Category Archives: Catholicism

Neophyte No Longer

My term as a neophyte officially ends today.

The past year has been exceptionally rich in sacraments. Last Easter marked my first confession, my confirmation and my first communion. The months immediately following were devoted to preparing for the sacrament of marriage. And this year, on the Monday of Holy Week, we were able to celebrate the baptism of our first born son. We cannot, of course, maintain this pace of sacraments, or we’ll arrive at last rites far too quickly. But they’ve made for a wonderful start.

The ebb and flow of the liturgical year is becoming a more familiar mark of the passage of time than turning over pages on the calendar. I love the intentional focus of each season: the simplicity of Advent, the warmth of Christmastide, the stark solemnity of Lent, and the burst of joy at Easter. With all the solemnities and feast days in between, we never lack for reminders of the hardships and blessings of following Christ whole-heartedly.

While preparing for one of his recent lectures on the tragic Death of a Salesman, my husband remarked that the curse of Eve is not simply pain in child birth (though that one IS a doozy), but more so, the pain of passing on the curse, of seeing our children succumb to sin and suffer the consequences of sin in their own lives and in the community. It’s tempting, as a new mother, to let fear of all the “what-ifs” in Sam’s future overwhelm me: What if he gets sick? What if he becomes a rebellious teenager and hates his parents? What if he doesn’t like to read? Terrifying possibilities.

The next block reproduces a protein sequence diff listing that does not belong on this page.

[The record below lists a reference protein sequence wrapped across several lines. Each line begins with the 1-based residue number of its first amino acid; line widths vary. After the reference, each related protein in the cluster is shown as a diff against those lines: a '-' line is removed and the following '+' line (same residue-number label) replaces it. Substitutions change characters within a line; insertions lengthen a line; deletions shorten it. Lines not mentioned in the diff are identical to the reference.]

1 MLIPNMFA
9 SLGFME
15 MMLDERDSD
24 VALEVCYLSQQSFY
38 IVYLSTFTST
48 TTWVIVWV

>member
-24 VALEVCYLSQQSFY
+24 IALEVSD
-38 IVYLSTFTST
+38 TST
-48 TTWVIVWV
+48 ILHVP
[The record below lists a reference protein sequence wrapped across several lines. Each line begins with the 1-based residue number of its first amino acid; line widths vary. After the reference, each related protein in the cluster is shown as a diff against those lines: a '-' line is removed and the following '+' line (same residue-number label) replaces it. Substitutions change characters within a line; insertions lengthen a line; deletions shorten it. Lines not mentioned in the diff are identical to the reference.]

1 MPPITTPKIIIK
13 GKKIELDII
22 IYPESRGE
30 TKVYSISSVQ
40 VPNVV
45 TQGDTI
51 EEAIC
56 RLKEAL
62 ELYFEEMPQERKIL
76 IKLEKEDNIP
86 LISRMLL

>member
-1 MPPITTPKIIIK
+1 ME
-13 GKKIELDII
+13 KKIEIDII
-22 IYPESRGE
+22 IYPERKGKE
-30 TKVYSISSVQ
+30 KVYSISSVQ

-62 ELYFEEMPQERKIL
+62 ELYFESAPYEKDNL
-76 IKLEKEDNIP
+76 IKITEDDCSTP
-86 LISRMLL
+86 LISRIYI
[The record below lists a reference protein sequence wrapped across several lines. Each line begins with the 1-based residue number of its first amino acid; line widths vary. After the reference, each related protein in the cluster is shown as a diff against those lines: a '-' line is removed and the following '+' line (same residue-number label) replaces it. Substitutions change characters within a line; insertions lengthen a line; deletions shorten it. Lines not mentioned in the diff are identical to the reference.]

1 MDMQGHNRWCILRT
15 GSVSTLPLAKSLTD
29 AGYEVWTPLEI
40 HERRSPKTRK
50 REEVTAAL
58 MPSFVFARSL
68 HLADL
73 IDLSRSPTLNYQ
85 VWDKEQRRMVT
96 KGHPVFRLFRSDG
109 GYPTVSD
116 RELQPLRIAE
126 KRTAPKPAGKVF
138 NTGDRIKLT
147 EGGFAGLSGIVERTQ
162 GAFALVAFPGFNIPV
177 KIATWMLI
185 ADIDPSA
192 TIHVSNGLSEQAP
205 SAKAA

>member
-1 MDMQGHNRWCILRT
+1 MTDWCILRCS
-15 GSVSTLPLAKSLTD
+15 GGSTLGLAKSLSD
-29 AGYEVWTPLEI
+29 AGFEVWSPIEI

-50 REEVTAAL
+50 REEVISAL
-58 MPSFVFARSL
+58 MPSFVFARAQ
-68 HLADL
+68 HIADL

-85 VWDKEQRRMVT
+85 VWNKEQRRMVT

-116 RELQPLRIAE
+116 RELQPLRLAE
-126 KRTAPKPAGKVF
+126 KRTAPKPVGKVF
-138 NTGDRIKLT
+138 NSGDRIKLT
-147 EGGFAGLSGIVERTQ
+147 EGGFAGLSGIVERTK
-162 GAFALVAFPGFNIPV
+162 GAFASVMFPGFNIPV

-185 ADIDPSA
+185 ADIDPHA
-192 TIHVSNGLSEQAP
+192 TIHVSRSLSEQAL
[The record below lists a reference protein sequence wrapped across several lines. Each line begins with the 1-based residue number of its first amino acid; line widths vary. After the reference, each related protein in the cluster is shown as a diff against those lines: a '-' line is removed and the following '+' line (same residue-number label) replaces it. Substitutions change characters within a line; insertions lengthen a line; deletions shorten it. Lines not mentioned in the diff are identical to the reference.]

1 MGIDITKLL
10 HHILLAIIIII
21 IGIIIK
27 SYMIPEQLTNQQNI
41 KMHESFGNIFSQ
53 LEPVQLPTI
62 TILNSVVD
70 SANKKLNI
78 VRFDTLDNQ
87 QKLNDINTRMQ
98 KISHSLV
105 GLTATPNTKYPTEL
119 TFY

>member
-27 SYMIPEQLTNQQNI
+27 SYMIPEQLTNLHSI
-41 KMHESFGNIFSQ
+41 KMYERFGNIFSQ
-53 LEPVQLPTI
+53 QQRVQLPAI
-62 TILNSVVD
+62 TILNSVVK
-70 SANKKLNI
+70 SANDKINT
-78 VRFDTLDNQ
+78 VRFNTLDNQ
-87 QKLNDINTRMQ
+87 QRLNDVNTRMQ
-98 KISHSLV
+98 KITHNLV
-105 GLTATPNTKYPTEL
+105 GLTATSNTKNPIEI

How grateful I am, especially now, that we have been provided with the sacraments, with these physical signs of the spiritual realities. Seeing my child blessed with holy water and anointed with the fragrant chrism oil was not just a comforting ritual: from that moment, he has been truly free from the curse of original sin. And as he grows in understanding, I pray he’ll come to claim that truth for himself.

Little Samuel, all dolled up for his first Easter Mass

And how grateful I am, too, for the communion of saints! My godmother, Eve, has been so encouraging through RCIA and this whole year of changes and celebrations. And now one of my dearest friends, Amy, has joined our little family as Sam’s godmother. Their prayers, along with those of our patrons St. Francis de Sales and St. Philip Neri and the prayers of all our friends and family, have certainly blessed Zach and I as we’ve adjusted to marriage, and now parenthood.

So, Happy Easter, dear friends and readers. May this joyful season nourish fresh hope and new life in your spirits.


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He Only Asked Him Not to Leave His Cell

A practical experience of acedia is described by the desert hermit Heraclides, who received a brother troubled by restlessness in his new cell. Heraclides advised him not to follow an extreme regimen of self-discipline but to eat, drink, and sleep as needed. He only asked that the brother not leave his cell…